It wasn't so much what Bob Brooks did as what he didn't do to win the 2002 World's Forage Analysis Superbowl.

“I didn't use commercial fertilizer, I didn't use inoculants and I didn't use a processor,” says Brooks, Alexandria, OH. His entry was the first corn silage to take the overall grand championship in the annual forage quality contest.

Brooks, who milks 130 cows, raises nearly 90 acres of silage corn and another 100 of alfalfa and grass, is a real “research and data kind of guy.” He loves to work the numbers, check out university studies and compare corn hybrids.

In 2001, he planted a brown midrib silage corn. But he also planted the contest-winning Mycogen TMF 94, in part to get some early silage and in part because it could also be shelled.

Brooks' corn crop came in big. So big he decided to chop higher than usual — about 10" — to get higher-quality forage.

“I thought, ‘I'm going to have tonnage coming out of my ears; why do I need to chop the lower stalk?’”

Brooks didn't even consider inoculants. “I use them on haylage, but there is so much energy in the corn silage. It drives the fermentation reaction just fine with or without inoculant.”

He chopped his contest entry at a 9/16" theoretical cut. “At 9/16" cut you've got good-looking silage. It's consistent and the cobs are broken up. You can win a silage contest,” quips Brooks, whose seed rep entered the 2001 sample in this year's contest.

This fall, Brooks lengthened the theoretical cut to ¾" to add fiber. “The negative is you get some cob-ringers coming through and I don't like that. It reduces the effective fiber and I'm trying to increase it. That's the beauty of a processor; you can chop longer and have the fiber length.”

Getting his cows enough fiber is one of Brooks' challenges. Even his contest entry had borderline problems: His Penn State shaker box revealed that his TMR didn't have enough medium-length fibers.

“We got 50% or more small particles and we want less than 50%.”

Going to ¾" increased his ration fiber, but cows aren't eating some cob pieces and the fiber in them. “So I can see why a processor would be a big asset,” Brooks sighs.

His silage is harvested at 30-33% dry matter. “Without a processor, moisture is more critical because you want to chop when it's plenty wet and can break a cob up if you choose a longer chop length.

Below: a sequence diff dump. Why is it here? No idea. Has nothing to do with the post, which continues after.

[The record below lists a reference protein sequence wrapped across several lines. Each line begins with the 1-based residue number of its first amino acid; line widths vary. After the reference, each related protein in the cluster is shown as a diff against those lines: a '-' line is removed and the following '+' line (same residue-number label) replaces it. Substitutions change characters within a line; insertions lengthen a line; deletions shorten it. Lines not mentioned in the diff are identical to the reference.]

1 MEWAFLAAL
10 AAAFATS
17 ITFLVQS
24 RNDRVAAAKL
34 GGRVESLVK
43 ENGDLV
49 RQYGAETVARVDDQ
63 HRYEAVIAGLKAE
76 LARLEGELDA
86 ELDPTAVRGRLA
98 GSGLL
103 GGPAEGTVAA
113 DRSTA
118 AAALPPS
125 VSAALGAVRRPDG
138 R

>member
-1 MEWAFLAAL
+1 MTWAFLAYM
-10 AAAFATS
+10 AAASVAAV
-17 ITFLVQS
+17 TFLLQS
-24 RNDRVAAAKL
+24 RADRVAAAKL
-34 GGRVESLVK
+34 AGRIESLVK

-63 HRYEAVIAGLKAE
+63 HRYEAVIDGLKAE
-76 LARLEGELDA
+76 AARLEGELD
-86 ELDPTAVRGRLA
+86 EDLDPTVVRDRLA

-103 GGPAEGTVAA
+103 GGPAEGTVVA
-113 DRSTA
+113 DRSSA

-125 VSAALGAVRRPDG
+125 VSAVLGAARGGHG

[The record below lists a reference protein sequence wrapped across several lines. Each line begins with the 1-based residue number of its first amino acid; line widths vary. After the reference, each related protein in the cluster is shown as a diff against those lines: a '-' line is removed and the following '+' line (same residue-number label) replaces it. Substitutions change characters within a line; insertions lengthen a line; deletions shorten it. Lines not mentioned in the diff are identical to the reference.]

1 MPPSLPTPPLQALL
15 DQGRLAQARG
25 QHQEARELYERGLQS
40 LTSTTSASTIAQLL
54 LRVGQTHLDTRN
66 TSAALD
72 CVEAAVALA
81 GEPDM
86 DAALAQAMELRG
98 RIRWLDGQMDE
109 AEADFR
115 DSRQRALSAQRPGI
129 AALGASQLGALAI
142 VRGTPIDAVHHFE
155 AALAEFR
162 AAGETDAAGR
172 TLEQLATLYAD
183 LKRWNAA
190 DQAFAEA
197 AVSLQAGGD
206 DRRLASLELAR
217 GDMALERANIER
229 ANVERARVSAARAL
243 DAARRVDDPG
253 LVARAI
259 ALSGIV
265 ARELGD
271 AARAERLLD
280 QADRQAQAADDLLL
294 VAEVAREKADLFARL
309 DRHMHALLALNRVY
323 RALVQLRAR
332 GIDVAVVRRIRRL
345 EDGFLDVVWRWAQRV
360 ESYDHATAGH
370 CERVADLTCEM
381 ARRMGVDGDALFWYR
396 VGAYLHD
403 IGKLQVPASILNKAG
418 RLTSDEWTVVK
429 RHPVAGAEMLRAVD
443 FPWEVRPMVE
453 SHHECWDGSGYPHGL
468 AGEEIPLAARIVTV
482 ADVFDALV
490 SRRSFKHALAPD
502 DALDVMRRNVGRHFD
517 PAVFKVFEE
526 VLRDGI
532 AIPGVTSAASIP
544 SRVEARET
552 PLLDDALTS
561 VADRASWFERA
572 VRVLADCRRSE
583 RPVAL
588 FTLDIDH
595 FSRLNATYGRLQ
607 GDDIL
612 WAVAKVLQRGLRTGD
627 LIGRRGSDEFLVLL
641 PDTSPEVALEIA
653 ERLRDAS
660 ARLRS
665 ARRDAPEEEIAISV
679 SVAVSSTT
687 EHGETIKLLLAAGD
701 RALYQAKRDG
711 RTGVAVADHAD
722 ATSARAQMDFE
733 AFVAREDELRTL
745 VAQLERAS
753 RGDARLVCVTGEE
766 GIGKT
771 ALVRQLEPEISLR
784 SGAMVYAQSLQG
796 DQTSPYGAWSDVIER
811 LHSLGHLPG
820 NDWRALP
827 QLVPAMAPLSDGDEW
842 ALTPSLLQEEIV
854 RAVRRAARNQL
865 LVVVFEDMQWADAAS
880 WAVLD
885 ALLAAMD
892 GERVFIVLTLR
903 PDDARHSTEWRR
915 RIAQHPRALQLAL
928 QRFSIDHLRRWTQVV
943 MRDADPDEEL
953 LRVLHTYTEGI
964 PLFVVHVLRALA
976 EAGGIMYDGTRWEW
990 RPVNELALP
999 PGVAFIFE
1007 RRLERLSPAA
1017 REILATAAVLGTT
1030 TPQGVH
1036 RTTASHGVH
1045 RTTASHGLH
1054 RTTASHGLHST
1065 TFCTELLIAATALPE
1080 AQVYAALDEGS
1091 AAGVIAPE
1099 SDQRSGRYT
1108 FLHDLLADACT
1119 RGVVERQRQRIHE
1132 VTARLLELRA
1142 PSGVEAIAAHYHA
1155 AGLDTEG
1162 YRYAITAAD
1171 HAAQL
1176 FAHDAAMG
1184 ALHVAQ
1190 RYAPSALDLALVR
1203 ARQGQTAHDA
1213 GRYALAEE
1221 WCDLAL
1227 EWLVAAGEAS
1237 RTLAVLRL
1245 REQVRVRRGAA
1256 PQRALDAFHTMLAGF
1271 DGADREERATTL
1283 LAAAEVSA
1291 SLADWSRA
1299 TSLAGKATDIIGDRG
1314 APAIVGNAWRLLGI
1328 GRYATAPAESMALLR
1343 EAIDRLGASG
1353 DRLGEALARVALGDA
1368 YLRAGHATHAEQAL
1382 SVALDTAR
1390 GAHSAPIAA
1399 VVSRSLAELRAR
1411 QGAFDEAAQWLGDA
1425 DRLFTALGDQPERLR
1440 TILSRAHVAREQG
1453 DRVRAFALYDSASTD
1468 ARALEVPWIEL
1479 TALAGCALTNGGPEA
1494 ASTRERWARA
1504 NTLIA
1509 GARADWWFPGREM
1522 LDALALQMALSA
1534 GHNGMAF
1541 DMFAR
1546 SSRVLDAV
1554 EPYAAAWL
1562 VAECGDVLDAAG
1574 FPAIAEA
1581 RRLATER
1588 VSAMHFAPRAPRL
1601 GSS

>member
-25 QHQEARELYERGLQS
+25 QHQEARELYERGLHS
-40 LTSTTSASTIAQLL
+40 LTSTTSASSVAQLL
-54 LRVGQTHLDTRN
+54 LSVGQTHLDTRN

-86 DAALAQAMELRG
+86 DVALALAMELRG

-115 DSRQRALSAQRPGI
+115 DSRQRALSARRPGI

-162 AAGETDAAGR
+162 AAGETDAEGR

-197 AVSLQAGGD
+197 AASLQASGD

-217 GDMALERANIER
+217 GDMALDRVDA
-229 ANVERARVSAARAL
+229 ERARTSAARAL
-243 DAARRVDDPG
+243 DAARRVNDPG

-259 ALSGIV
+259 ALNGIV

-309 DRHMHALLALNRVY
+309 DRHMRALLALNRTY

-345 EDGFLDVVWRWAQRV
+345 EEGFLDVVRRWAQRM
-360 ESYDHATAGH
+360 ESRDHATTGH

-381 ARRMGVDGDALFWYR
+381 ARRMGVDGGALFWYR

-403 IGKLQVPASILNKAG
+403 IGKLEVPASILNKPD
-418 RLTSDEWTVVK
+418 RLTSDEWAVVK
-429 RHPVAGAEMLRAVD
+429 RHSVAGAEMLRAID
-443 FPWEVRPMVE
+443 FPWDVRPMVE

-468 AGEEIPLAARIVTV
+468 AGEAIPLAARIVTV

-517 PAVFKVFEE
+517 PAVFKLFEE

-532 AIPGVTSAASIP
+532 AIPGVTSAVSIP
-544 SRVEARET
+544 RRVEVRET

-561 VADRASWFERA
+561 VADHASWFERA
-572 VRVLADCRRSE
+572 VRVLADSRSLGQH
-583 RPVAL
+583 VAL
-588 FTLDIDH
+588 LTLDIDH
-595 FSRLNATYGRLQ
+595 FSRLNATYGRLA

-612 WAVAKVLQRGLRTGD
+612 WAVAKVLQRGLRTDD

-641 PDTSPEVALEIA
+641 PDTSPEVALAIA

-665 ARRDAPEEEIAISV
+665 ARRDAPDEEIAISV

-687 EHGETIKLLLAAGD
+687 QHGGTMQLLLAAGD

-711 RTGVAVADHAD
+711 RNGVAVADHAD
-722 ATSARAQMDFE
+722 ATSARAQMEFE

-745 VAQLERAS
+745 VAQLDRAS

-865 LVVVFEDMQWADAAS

“You can't let the corn get too dry or the kernels get too hard and pass through the cow whole. You won't get the energy out of it,” he adds.

Besides corn silage, his TMR includes haylage; 2.5 lbs of dry, mixed hay; a custom-blended grain mix and wet brewers' grain. His rolling herd average is at 28,000 lbs.

After years of making do with tower silos, Brooks turned recently to bagging, which offers consistent quality and fast feeding. “We're 100% into bags. We're real happy with them,” he says.

His winning entry, Mycogen TMF 94, tested 31.5% NDF, 59.3% NDF digestibility and 18.4% ADF.

Here are other top winners:

Curtin Dairy, Cassville, NY, took grand championship honors in the corn silage class. Hardi Farms, Lansing, NY, took second and Milk Train Inc., Sprakers, NY, placed third.

Karl and Barb Wogsland, Scandinavia, WI, won top honors in dairy haylage. Second place went to Jeanquart Farms, Casco, WI, and Rick Schwenck, Malone, WI, won third.

The top dairy hay sample was entered by Loren Bruehlman, Argyle, WI. Second and third place finishers were Tom and Kay Luxton, Hill Point, WI, and McClellen Farms, Delavan, WI, respectively.

In commercial hay, perennial winners Dan and Ruth Kamps, Darlington, WI, were named grand champions. Second and third place went to their son, Joshua, and Lecil Church, Sentinel, OK, respectively.

The commercial bale silage winner was Gerald Pitzen, Cuba City, WI. Dan and Ruth Kamps took second place; Joshua Kamps took third.

Top first-time entrant was Sorg Dairy Farm, Glenford, OH.

The annual superbowl is sponsored by Hay & Forage Grower, AgSource Cooperative Services/CRL, DairyBusiness Communications, World Dairy Expo and the University of Wisconsin-Madison.